Asteroid Ryugu Likely Link in Planetary Formation

Formation scenario for Ryugu. More than one year ago, the Japanese Hayabusa2 orbiter deployed the German lander, MASCOT, which investigated the approximately one-kilometre-diameter asteroid Ryugu. Scientists are now imagining the history of its formation 4.5 billion years ago. First, flakes and grains of dust formed in the disc of dust and gas rotating around the Sun (1), before porous planetesimals agglomerated due to the accretion of these loose flakes (2). Recent investigations suggest that Ryugu’s parent body hardly condensed and was also highly porous. This may have resulted in the formation of a firmer core, but scientists also believe that a gradual increase in density towards the centre of the parent body is conceivable (3). Impacts and collisions with other asteroids (4) led to a fragmentation of the parent body; the large boulders on Ryugu probably originated here. Part of the debris was then the source material for the accretion of Ryugu (5), with porous blocks and loose material, and also some more compact blocks of higher density from the original core, some of which remain on the surface. Ryugu‘s present diamondlike shape (6) occurred over time due to its rotation. (Credit: Okada et al. Nature 2020)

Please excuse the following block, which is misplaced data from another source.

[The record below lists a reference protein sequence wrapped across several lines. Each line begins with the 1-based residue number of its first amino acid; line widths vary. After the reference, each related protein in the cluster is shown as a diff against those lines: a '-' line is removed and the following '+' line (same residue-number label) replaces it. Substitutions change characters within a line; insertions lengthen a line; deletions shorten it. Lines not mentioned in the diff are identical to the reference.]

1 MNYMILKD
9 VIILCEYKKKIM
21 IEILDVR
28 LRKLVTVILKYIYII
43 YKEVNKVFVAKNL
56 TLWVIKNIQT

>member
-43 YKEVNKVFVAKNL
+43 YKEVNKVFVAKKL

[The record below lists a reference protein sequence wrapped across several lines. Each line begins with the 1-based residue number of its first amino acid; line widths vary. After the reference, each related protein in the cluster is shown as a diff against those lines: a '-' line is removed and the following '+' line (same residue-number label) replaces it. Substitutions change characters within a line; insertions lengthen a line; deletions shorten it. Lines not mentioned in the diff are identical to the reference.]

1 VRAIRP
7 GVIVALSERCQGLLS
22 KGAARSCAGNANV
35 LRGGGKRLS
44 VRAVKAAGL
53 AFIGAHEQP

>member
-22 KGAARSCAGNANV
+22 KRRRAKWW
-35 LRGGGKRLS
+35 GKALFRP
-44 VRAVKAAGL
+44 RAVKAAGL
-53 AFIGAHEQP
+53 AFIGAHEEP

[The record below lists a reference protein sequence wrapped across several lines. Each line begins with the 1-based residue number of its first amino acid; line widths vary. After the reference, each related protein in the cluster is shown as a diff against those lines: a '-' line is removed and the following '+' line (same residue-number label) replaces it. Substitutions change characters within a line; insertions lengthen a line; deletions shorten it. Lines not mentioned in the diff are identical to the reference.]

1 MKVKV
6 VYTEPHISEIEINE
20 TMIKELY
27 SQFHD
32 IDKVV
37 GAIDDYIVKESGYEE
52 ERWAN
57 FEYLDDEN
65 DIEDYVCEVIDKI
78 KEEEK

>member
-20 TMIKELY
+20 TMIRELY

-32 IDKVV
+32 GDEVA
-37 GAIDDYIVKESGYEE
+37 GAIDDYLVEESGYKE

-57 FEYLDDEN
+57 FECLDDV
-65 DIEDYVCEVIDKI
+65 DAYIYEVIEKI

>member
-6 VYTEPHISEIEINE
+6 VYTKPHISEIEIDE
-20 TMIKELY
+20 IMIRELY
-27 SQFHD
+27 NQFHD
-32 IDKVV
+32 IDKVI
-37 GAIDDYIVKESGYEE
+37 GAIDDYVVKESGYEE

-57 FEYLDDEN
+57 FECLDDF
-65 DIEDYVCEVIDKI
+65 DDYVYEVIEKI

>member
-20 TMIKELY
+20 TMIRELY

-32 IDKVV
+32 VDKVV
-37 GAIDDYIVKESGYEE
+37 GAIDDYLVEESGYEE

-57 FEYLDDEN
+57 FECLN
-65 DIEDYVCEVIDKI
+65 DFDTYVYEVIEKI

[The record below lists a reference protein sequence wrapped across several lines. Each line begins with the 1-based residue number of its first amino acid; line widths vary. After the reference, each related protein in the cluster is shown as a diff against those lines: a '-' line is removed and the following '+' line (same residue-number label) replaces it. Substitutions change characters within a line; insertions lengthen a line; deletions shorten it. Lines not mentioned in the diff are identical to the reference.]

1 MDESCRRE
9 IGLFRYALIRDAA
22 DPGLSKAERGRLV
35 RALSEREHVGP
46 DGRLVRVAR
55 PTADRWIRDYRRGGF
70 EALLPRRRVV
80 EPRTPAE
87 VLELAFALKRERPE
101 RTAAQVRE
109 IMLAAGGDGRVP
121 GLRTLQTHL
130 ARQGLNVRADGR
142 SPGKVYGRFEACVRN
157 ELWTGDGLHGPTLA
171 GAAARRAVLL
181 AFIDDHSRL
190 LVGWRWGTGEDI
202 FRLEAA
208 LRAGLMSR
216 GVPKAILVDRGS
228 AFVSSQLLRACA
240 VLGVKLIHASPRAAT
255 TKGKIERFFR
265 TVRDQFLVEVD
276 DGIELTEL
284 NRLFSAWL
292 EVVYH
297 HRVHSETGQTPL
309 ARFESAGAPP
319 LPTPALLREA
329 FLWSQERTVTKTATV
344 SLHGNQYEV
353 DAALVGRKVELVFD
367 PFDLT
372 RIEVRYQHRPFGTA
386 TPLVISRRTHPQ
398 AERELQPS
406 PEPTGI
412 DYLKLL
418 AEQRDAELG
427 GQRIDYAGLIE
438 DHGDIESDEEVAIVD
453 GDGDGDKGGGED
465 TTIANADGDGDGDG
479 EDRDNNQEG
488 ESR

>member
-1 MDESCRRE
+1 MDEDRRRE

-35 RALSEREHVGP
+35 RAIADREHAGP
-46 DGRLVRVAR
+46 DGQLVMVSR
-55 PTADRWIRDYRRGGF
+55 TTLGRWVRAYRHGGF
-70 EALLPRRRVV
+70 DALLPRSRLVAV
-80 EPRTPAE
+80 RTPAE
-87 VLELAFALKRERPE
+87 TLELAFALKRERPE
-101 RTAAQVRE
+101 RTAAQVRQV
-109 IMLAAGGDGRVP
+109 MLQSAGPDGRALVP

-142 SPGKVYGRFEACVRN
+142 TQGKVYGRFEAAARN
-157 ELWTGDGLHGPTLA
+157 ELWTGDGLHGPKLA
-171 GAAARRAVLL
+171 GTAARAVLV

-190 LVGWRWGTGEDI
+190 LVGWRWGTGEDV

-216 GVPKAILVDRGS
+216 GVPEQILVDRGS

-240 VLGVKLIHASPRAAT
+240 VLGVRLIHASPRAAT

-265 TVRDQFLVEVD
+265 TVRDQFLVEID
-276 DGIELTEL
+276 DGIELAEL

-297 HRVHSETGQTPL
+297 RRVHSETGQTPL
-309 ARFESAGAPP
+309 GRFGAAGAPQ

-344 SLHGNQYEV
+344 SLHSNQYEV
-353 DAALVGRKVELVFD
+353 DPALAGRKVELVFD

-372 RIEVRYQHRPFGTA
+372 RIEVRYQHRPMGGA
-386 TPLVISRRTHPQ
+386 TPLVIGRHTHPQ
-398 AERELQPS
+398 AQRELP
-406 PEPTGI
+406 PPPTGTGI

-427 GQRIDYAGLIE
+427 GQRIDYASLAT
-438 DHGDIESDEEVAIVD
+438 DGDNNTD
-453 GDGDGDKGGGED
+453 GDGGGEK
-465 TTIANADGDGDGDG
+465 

• Infrared images show that Ryugu is almost entirely made up.
  • The asteroid was formed largely from fragments of a parent body that was shattered by impacts of highly porous material.
  • DLR scientists participate in the publication in the scientific journal Nature.

COLOGNE, Germany (DLR PR) — The Solar System formed approximately 4.5 billion years ago. Numerous fragments that bear witness to this early era orbit the Sun as asteroids. Around three-quarters of these are carbon-rich C-type asteroids, such as 162173 Ryugu, which was the target of the Japanese Hayabusa2 mission in 2018 and 2019. The spacecraft is currently on its return flight to Earth.

Numerous scientists, including planetary researchers from the German Aerospace Center (Deutsches Zentrum für Luft- und Raumfahrt; DLR), intensively studied this cosmic ‘rubble pile’, which is almost one kilometre in diameter and can come close to Earth. Infrared images acquired by Hayabusa2 have now been published in the scientific journal Nature. They show that the asteroid consists almost entirely of highly porous material.

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JAXA Eyes Phobos Landing, Sample Return

Martian moon Phobos

The Asahi Shimbun reports on a proposal for a sample return mission to Mars’ moon Phobos.